German carrier Lufthansa and Swiss International Air Lines are set to merge after the European Commission approved Lufthansa’s acquisition of Swiss, in a further consolidation of European airlines.
The deal is expected to be completed by January 12, providing it receives regulatory approval.
As a result of the takeover, Lufthansa will control 11 per cent of the take-off and landing slots at Heathrow, making its presence there second only to British Airways.
Heathrow is Europe’s largest airport and the key hub used by North Americans coming into Europe.
The deal announced on Wednesday is the culmination of an agreement between Lufthansa and Bishop nearly 10 years ago.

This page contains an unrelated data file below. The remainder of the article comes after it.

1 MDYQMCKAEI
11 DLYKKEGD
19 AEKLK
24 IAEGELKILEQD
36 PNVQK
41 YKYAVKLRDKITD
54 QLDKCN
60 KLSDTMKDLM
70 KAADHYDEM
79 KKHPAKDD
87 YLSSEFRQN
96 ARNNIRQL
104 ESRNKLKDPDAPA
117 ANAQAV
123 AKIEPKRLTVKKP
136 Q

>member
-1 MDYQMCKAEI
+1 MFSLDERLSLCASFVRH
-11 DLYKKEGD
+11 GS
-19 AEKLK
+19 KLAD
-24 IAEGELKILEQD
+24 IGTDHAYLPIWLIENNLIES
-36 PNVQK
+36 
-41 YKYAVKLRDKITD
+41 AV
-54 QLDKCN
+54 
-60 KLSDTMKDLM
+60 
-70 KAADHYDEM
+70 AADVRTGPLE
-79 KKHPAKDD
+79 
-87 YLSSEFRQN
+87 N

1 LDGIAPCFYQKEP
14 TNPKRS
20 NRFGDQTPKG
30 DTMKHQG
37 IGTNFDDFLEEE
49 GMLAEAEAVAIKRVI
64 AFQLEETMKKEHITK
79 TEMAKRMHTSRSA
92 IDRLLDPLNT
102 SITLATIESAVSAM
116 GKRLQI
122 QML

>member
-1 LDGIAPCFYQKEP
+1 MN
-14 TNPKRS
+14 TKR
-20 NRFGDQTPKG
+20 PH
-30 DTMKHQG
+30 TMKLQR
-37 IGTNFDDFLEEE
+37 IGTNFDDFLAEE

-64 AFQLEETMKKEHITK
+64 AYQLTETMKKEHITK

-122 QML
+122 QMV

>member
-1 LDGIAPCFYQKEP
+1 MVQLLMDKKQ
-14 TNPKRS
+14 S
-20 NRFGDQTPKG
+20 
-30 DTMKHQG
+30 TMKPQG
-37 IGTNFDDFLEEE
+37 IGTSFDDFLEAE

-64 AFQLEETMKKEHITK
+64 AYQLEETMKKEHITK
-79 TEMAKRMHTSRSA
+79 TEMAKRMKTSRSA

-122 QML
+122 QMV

In 1999, Lufthansa bought a 10 per cent stake in BMI from Bishop, which was later raised to a 30 per cent stake.
Bishop reserved the right to sell the remainder of his shares to Lufthansa at any time over the next decade for the price agreed in 1999.
With the European airline industry in crisis over volatile fuel prices and falling passenger numbers, Bishop decided to cash in on that option in October.
Anthony Cardew, a BMI spokesman, said the timing of the sale made sense for BMI.
Cardew said: “At a time when there is a fair amount of financial uncertainty and pressure, it is probably better for BMI to be with Lufthansa.”
Earlier this year, Lufthansa took a 45 per cent stake in Brussels Airlines, with the option to buy the Belgian airline outright in 2011.
It is also considering buying stakes in Austrian Airways and Italy’s Alitalia.